Way back when we launched the now-vanished Issue #0, we ran a feature on the state of videogame controllers. Controllers are devices that we spend so much time holding, but very little time actually thinking about (except when they bother us). One of the experts we pulled was Nicolas Nova, a consultant at Swiss research agency Lift Lab. We caught up with Nicolas to talk about the future of game controllers and why he thinks the Super Nintendo controller is a paragon of design.
Why did you even get interested in videogame controllers?
The first motivation was really because I like these objects. They’re fascinating as artifacts. They’re shaped to fix certain problems. The second thing is that I’m teaching interaction design. Students have a limited history of technologies, so using game controllers and showing how they evolved is a way to show the importance of a particular artifact. Using gamepads is a good way to teach them this type of the approach, because most [design] books are about engines or old, strange technologies that people don’t care about.
The third motivation is that controllers are interesting themselves, because they’re physical objects, but at the same time you are able to control a virtual environment. I’m interested in user interfaces and virtual environments. It’s important that what you create on the screen is influenced by the cultural context.
What’s unique about game controllers in the world of design?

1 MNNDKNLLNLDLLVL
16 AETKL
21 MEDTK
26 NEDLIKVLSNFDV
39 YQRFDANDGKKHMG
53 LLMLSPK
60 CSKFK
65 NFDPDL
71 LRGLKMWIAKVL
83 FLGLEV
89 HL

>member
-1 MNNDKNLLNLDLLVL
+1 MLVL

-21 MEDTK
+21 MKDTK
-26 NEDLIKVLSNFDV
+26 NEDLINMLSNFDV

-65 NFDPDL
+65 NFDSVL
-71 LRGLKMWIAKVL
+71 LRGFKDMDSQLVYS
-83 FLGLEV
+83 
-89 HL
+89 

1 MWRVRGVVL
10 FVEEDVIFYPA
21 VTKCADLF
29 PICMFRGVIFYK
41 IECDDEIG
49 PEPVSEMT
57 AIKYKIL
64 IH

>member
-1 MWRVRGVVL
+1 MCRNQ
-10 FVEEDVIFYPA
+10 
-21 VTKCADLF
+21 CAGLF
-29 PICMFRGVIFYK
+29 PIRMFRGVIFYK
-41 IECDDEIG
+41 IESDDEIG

Games are the kind of applications that are not necessarily functional. The aim of the game is not to press a button. It means that the interface on the screen and controller should have specific aspects that make it engaging. Game controllers are both functional—because you need to control your character—but they should also be fun.
I’ve always wondered if this idea that videogames are something you do in front of a screen with a controller might someday seem archaic. Do you think controllers will ultimately disappear?
The first path is with things like Kinect, where your body is your controller. This is OK for a certain type of game, but I don’t think it could be expanded to just anything. It’d be tough to play a war game or Warcraft.
The second avenue is the standard gamepad like the keyboard. The keyboard is not very efficient, though, because it’s based on the model of typing machines. We’ve put the different levers on the keyboard in a certain way so that you can’t type too fast.
I think there’s a third way where simply objects that are a certain shape become game-related controllers. There could be sensors in an object, for example. There could be a bunch of sensors you could put on a tennis racket to make your own game controllers—to use the everyday object to make new forms of games that are not about gestures, but about certain kinds of things.
What controller for you is the paragon of good design?
There’s not one, but the Super Nintendo [controller] is a good one. It’s balanced with the directional pad, and you have two shoulder buttons that make it consistent. It was one of the best, I think, for a broad audience of gamers. The evolution of the PlayStation controller has been consistent and evolved over time in a pertinent way. I found the original Xbox far too clunky and difficult.
Read more about Nicolas’ controller work on his blog Pasta & Vinegar.
Photograph by Reintji